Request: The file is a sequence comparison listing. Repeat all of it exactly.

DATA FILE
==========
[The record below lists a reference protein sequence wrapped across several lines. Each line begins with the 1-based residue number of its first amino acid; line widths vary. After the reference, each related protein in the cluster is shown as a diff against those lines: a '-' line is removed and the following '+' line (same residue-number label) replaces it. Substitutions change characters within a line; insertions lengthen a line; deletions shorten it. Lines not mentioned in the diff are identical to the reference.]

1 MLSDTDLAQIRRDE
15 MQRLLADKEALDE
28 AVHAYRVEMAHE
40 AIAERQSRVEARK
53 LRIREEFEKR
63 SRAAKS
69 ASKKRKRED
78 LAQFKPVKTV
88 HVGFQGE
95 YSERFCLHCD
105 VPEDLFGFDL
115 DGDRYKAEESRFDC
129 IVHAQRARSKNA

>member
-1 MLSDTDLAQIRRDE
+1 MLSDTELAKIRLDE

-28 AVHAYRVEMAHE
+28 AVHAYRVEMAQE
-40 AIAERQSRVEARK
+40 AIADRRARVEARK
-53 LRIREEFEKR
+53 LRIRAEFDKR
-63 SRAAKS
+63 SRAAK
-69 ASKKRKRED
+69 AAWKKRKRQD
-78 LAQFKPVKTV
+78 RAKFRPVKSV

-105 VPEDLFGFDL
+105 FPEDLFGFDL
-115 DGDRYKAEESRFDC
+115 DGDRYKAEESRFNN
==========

[The record below lists a reference protein sequence wrapped across several lines. Each line begins with the 1-based residue number of its first amino acid; line widths vary. After the reference, each related protein in the cluster is shown as a diff against those lines: a '-' line is removed and the following '+' line (same residue-number label) replaces it. Substitutions change characters within a line; insertions lengthen a line; deletions shorten it. Lines not mentioned in the diff are identical to the reference.]

1 MLSDTDLAQIRRDE
15 MQRLLADKEALDE
28 AVHAYRVEMAHE
40 AIAERQSRVEARK
53 LRIREEFEKR
63 SRAAKS
69 ASKKRKRED
78 LAQFKPVKTV
88 HVGFQGE
95 YSERFCLHCD
105 VPEDLFGFDL
115 DGDRYKAEESRFDC
129 IVHAQRARSKNA

>member
-1 MLSDTDLAQIRRDE
+1 MLSDTELAKIRLDE

-28 AVHAYRVEMAHE
+28 AVHAYRVEMAQE
-40 AIAERQSRVEARK
+40 AIADRRARVEARK
-53 LRIREEFEKR
+53 LRIRAEFDKR
-63 SRAAKS
+63 SRAAK
-69 ASKKRKRED
+69 AAWKKRKRQD
-78 LAQFKPVKTV
+78 RAKFRPVKSV

-105 VPEDLFGFDL
+105 FPEDLFGFDL
-115 DGDRYKAEESRFDC
+115 DGDRYKAEESRFNN